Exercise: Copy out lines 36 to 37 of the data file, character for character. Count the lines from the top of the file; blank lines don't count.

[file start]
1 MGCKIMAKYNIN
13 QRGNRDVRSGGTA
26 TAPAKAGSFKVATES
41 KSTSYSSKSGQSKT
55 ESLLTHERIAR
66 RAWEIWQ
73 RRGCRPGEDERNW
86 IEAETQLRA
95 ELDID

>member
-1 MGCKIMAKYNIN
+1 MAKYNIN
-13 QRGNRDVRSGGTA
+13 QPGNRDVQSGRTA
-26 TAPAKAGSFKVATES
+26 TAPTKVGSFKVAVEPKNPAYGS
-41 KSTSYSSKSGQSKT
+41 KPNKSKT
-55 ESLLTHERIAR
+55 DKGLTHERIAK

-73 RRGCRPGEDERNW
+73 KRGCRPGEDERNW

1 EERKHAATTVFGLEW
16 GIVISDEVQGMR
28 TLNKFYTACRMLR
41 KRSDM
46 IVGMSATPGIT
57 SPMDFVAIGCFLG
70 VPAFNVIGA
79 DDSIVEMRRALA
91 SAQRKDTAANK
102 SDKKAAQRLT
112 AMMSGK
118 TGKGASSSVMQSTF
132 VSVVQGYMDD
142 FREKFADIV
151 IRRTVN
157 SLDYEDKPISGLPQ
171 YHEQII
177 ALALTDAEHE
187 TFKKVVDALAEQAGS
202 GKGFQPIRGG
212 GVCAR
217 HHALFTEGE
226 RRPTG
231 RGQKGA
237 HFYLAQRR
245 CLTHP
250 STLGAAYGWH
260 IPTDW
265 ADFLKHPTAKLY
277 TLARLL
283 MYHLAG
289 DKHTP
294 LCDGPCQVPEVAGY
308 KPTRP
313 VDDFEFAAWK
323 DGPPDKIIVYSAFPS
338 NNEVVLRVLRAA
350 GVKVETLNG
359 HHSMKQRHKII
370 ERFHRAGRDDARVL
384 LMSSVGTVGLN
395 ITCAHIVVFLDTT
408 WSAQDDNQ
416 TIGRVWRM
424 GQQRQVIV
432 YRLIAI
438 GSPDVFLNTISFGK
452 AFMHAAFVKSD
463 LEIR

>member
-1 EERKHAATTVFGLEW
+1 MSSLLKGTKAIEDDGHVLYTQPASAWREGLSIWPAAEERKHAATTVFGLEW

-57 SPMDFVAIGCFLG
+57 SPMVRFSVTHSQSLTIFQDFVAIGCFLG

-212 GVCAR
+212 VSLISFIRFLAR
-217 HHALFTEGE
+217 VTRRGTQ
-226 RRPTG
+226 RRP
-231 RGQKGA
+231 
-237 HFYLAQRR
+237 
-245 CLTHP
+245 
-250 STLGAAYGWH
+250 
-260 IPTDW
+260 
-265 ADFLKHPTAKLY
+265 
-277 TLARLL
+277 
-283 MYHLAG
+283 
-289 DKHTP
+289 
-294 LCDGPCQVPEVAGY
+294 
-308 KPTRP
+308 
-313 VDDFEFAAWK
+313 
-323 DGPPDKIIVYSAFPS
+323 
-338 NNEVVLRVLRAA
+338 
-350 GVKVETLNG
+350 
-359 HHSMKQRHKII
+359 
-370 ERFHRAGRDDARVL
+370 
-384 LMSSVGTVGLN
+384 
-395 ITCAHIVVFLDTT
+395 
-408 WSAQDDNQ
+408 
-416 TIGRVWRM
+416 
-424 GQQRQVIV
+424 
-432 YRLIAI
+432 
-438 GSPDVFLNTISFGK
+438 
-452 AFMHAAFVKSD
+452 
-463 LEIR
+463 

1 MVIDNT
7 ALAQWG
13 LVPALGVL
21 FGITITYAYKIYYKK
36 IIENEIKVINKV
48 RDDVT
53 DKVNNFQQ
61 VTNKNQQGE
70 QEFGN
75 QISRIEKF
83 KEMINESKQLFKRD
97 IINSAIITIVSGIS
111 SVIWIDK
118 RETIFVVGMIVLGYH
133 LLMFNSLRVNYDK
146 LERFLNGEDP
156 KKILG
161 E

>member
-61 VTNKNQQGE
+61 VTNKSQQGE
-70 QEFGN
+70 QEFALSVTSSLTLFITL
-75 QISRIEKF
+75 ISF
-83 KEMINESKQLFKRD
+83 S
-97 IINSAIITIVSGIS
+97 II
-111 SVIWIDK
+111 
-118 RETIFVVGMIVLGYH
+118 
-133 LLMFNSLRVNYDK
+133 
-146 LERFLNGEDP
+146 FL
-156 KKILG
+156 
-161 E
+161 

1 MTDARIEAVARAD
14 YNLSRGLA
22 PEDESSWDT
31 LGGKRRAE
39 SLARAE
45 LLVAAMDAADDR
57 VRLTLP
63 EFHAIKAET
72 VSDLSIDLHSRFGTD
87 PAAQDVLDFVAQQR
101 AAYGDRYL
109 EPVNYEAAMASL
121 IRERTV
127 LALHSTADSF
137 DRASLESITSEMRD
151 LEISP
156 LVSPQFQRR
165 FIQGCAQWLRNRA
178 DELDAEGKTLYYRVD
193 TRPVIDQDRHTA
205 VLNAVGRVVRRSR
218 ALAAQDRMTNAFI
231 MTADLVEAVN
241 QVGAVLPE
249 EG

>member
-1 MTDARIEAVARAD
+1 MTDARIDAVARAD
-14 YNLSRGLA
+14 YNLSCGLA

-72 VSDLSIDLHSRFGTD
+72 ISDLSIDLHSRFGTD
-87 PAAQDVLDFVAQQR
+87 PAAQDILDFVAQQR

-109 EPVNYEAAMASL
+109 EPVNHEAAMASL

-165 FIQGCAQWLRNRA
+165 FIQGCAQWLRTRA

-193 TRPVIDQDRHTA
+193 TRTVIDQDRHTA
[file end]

142 FREKFADIV
151 IRRTVN